The effect of combined treatment with morphine sulphate and low-dose ketamine in a prehospital setting
© Johansson et al; licensee BioMed Central Ltd. 2009
Received: 22 September 2009
Accepted: 27 November 2009
Published: 27 November 2009
Pain is a common condition among prehospital patients. The present study is designed to determine whether adding low-dose ketamine as additional analgesia improves the pain/nausea scores and hemodynamic parameters compared to morphine sulphate alone among patients with bone fractures.
Prospective, prehospital clinical cohort study. Twenty-seven patients were included with acute pain. Eleven patients received morphine sulphate 0.2 mg/kg (M-group) and 16 patients received morphine sulphate 0.1 mg/kg combined with 0.2 mg/kg ketamine (MK-group). Scores for pain, nausea, sedation (AVPU) and the haemodynamic parameters (systolic blood pressures (BP), heart rate (HR) and peripheral oxygen saturation (SpO2) were recorded at rescue scene before the start of analgesia and subsequently to admission at hospital.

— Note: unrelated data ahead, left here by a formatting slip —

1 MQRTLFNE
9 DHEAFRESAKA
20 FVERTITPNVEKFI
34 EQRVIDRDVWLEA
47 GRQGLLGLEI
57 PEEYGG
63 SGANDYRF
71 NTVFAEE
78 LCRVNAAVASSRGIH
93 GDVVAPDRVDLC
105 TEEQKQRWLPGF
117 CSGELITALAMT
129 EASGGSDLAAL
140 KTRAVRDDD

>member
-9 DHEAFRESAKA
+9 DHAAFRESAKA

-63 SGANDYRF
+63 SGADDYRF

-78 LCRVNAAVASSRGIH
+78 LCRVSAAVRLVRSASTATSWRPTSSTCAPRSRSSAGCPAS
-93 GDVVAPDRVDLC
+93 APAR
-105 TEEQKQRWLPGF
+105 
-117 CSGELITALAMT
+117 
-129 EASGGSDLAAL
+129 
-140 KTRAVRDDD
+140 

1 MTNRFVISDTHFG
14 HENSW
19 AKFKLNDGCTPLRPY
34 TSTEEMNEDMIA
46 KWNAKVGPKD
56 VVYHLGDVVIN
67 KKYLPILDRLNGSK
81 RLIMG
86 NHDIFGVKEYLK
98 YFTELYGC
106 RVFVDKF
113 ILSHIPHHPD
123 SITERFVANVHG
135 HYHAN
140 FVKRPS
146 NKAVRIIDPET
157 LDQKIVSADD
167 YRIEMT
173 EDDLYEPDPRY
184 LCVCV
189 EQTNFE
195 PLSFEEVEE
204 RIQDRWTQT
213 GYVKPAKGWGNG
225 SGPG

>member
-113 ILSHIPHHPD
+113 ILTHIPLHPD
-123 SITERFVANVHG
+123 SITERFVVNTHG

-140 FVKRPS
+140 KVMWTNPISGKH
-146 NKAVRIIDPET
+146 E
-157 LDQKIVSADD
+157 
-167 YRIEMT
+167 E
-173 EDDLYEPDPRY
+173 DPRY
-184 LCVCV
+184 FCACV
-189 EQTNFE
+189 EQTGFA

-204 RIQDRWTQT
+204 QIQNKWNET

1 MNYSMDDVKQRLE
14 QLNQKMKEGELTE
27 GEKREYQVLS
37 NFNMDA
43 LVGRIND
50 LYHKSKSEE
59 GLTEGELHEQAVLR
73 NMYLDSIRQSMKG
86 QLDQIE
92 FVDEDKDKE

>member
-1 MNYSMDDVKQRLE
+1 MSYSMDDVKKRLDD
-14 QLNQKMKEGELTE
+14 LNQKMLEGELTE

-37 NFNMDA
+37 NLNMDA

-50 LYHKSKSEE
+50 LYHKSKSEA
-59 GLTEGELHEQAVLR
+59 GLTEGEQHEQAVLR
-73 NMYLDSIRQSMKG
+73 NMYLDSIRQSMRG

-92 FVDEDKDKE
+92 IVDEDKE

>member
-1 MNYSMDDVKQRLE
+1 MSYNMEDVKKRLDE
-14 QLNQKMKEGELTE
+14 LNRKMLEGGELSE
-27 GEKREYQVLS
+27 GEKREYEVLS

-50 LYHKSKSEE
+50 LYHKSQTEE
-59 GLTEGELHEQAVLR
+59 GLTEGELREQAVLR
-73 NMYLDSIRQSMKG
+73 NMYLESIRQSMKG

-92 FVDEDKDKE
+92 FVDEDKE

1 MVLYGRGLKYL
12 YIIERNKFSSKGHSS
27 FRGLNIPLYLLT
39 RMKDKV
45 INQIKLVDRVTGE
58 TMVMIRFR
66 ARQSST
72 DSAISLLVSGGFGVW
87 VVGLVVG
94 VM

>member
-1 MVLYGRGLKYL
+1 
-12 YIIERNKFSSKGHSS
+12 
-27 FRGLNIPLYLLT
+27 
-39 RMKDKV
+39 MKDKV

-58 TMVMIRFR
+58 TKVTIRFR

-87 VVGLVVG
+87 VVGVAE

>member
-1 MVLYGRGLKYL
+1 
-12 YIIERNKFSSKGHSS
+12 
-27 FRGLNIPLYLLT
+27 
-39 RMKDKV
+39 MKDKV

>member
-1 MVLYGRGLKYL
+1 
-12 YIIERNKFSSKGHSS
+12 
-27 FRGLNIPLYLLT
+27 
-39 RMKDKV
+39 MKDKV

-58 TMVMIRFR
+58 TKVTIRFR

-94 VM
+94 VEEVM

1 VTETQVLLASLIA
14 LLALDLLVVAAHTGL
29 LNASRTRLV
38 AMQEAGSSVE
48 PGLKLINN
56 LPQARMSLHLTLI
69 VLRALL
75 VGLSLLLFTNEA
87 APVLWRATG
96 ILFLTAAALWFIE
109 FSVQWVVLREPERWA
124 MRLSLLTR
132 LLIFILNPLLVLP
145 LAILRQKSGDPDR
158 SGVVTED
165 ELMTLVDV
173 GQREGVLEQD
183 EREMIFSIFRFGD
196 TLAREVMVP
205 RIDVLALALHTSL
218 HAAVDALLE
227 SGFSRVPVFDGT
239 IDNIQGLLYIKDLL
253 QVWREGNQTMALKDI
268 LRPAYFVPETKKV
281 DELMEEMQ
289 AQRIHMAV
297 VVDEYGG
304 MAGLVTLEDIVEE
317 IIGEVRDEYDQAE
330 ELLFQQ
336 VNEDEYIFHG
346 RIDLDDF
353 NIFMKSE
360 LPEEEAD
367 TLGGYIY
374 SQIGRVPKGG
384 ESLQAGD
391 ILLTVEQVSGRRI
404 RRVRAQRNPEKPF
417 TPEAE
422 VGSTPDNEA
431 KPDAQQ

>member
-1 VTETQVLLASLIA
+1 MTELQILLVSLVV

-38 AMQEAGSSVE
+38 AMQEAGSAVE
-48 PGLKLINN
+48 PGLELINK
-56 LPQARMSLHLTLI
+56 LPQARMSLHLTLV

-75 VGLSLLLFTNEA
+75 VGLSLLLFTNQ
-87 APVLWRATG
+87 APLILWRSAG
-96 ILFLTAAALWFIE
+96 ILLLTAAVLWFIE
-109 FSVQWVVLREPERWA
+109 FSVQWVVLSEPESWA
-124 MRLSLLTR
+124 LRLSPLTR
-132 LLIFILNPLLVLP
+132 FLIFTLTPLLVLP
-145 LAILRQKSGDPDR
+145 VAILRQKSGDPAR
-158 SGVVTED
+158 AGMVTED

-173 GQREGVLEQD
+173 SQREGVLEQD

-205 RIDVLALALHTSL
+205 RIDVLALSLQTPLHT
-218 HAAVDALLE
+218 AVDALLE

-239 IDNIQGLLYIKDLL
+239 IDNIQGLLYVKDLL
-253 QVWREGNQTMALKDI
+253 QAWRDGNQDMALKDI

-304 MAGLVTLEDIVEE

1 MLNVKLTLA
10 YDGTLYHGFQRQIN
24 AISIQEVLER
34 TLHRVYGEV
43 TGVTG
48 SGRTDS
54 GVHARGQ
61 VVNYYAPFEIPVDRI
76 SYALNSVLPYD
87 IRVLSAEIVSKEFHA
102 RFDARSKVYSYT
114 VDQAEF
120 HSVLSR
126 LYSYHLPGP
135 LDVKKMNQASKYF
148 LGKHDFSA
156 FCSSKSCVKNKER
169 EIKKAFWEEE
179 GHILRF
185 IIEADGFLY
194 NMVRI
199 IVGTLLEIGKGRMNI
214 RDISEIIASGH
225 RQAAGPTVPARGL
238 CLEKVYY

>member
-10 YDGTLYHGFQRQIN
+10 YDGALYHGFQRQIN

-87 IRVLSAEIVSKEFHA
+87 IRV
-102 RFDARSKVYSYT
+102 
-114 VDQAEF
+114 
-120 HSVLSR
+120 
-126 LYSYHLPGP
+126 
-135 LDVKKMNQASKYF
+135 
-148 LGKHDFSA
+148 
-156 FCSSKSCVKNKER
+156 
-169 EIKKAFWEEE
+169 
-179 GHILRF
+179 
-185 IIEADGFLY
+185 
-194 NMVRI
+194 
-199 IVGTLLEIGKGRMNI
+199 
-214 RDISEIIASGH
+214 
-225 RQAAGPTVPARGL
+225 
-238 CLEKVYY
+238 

Mean treatment time 46 ± 17 minutes in the M-group and 56 ± 11 minutes in the MK-group, respectively (ns). Mean doses of morphine sulphate in the M-group were 13.5 ± 3.2 mg versus 7.0 ± 1.5 mg in the MK-group. The mean additional doses of ketamine in the MK-group were 27.9 ± 11.4 mg. There were significantly differences between the M- and the MK-group according to NRS scores for pain (5.4 ± 1.9 versus 3.1 ± 1.4) and BP (134 ± 21 mmHg versus 167 ± 32 mmHg) at admission at hospital, respectively (P < 0.05). All patients were Alert or respond to Voice and the results were similar between the groups. One patient versus 4 patients reported nausea in the M- and MK-group, respectively, and 3 patients vomited in the Mk-group (ns).